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What Property Is Exempt In A Chapter 7 Bankruptcy?

What Property Is Exempt in a Chapter 7 Bankruptcy?

When you file for Chapter 7 bankruptcy, you will be required to sell much of your property in order to pay back your creditors. However, bankruptcy law exempts certain property from being sold off. If you are filing Chapter 7, you should know what property you may be entitled to keep through bankruptcy. Read on to learn more from the Virginia bankruptcy lawyers at the Law Office of Steven D. Barnette, P.C.

What Is Chapter 7 Bankruptcy?

Chapter 7 bankruptcy, also called liquidation bankruptcy, is a process that allows an individual to resolve their debts by having a bankruptcy trustee sell-off, or liquidate, the individual’s non-exempt assets to generate money that is then used to pay the individual’s creditors according to the provisions of the Bankruptcy Code. If any balances remain on eligible debts, the bankruptcy court will usually discharge those debts, which means the debtor is no longer responsible for paying them.

To file for Chapter 7 bankruptcy, an individual must qualify under the means tests. The means test calculates whether the individual’s disposable income is enough to repay creditors over the course of a repayment plan. Filers who do not qualify for Chapter 7 must instead file under Chapter 13 of the Bankruptcy Code.

Why Is Some Property Exempt in a Chapter 7 Bankruptcy?

Chapter 7 bankruptcy involves liquidating your assets to generate funds to pay your creditors. However, the law recognizes that you should be allowed to keep some property that you need for basic living. You will also be allowed to keep some assets to help pay for ordinary, ongoing expenses like rent, utilities, and groceries. By exempting property from your Chapter 7 bankruptcy, you’ll have some property to help you as you make a fresh start.

State vs. Federal Exemptions

While federal bankruptcy law provides a list of exempt property in a Chapter 7 bankruptcy, states are also permitted to maintain their own list of Chapter 7 exemptions. Some states that have adopted a list of Chapter 7 bankruptcy exemptions allow filers to choose between either the state list or the federal list. However, in Virginia, you must use the state Chapter 7 bankruptcy exemptions.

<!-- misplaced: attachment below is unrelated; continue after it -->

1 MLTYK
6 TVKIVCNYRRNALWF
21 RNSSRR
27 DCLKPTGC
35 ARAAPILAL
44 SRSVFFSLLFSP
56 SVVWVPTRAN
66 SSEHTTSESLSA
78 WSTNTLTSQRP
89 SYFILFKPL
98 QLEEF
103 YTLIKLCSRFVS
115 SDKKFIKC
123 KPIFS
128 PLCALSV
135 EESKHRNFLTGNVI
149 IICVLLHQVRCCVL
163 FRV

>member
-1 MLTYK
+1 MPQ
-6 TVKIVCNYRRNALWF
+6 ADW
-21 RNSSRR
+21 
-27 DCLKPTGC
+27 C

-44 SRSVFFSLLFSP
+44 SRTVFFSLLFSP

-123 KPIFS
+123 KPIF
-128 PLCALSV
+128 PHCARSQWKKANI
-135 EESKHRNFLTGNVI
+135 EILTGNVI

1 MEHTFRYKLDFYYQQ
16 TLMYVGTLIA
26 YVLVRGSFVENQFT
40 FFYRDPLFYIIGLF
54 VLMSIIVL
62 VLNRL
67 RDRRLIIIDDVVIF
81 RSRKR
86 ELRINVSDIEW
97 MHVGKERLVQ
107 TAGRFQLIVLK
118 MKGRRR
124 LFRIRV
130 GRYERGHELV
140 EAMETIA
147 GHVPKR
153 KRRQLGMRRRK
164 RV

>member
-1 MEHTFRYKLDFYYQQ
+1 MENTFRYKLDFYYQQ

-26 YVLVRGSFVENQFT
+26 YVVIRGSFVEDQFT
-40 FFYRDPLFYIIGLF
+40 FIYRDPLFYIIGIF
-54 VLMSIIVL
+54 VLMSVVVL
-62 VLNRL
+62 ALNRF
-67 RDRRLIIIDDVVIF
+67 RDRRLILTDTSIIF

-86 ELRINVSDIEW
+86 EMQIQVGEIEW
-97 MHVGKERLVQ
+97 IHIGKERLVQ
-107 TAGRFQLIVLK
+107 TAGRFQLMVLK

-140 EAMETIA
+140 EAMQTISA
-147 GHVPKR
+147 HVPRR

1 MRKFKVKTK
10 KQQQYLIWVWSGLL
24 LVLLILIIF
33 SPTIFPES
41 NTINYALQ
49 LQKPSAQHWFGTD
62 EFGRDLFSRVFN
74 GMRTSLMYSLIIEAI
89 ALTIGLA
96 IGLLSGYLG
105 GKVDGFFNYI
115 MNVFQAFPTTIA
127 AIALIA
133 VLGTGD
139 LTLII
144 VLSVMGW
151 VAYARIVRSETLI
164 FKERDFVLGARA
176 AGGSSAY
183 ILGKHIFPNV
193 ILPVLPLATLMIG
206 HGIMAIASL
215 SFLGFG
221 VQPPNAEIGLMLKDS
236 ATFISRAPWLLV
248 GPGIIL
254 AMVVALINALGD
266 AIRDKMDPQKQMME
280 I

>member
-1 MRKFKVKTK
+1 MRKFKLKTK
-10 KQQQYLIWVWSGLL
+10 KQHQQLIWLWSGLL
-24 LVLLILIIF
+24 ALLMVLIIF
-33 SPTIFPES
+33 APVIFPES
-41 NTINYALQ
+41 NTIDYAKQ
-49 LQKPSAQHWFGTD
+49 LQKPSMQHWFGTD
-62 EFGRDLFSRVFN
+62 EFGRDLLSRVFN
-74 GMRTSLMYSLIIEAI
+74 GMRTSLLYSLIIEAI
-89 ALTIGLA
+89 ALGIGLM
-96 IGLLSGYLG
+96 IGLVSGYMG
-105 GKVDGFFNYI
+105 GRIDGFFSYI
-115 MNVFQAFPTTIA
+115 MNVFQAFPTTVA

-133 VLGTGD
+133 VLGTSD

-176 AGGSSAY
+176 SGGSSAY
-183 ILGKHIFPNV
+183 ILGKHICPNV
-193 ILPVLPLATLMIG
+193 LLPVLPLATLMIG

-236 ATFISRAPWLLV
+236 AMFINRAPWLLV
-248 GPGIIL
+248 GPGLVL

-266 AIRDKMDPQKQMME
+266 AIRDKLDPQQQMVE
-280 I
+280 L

What Are the Chapter 7 Bankruptcy Exemptions?

Virginia allows the following per-person exemptions in a Chapter 7 bankruptcy:

  • Up to $25,000 in value of a primary residence (known as a homestead exemption)
  • A personal vehicle worth up to $6,000
  • Up to $10,000 of books, tools, equipment, machines, motor vehicles, vessels, and aircraft that you use in your job
  • Arms, uniforms, and equipment of military servicemembers
  • Up to $5,000 of real estate or personal property, or $10,000 for filers aged 65 or older, with an additional $500 for each dependent of the filer and an additional $10,000 for disabled veteran filers, plus up to $5,000 of an unused homestead exemption
  • Clothing that totals up to $1,000
  • Household furnishings that total up to $5,000
  • Firearms, up to an aggregate value of $3,000
  • Family heirlooms, up to an aggregate value of $5,000
  • A family Bible
  • A burial plot
  • Engagement and wedding rings
  • Pets
  • Medically necessary equipment and aids
  • Any compensation recovered in a personal injury claim
  • Assets in health/medical savings accounts, spendthrift trusts, and college savings trusts
  • Retirement benefits exempt under the Internal Revenue Code

These exemptions are per person, which means that married couples can effectively double their exemptions. For example, an experienced attorney could help a married couple protect up to $50,000 of a house.

Contact Us If You Are Thinking About Filing for Bankruptcy in Southeastern Virginia

If you are considering filing for Chapter 7 bankruptcy, you should understand your legal rights to exempt property from liquidation. Contact The Law Office of Steven D. Barnette, P.C. today for a confidential consultation to find out how a Virginia bankruptcy attorney from our firm can assist you through the process.

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